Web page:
Physicist Neal Weiner of NYU says that just because the galactic center "is a tricky place to study, to be sure, that doesn't mean one can brush a signal like this aside. This feature has a dramatic cutoff in its spectrum and a rapid falloff as a function of radius. I don't know of a population of astrophysical objects that has that distribution."
Nonetheless, Weiner cautions, "we need to be careful before making strong claims" that the signal comes from dark matter.
Ritz notes that he and his Fermi collaborators—Hooper and Goodenough are not on the Fermi team—are still hard at work trying to better estimate uncertainties in the distribution and identity of ordinary gamma-ray-emitting sources before weighing in on the dark matter issue.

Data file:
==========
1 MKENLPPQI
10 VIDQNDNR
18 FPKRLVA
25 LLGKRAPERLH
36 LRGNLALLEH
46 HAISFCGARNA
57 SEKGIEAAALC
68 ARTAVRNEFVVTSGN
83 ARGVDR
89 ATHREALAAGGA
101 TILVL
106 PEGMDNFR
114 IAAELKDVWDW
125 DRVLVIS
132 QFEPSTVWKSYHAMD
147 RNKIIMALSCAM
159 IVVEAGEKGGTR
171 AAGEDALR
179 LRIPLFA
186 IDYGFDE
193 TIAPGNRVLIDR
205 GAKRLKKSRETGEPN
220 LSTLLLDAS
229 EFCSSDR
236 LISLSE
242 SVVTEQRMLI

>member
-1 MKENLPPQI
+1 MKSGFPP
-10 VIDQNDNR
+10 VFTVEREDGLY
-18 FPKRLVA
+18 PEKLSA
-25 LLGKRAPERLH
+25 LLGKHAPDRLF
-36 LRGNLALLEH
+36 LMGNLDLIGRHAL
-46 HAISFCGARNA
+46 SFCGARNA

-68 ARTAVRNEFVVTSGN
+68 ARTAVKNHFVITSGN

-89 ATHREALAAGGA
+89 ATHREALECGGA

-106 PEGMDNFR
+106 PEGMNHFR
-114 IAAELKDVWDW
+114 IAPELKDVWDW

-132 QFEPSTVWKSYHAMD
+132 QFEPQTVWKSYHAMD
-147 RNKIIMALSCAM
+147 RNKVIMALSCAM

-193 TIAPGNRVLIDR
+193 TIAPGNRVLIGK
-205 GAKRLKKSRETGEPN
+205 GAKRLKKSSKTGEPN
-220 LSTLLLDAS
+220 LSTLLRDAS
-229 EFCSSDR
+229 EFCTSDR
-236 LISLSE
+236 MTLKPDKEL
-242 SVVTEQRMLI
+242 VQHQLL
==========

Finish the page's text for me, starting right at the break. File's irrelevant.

"If you want to claim new physics, the burden of proof is very high; you have to exclude actively all the standard astrophysical interpretations," says Ritz.
Complicating the task, says Fermi researcher Simona Murgia of the SLAC National Accelerator Laboratory in Menlo Park, Calif., the gamma rays that Fermi observes "are produced not only in the galactic center but also in the line of sight between us and the galactic center and beyond."
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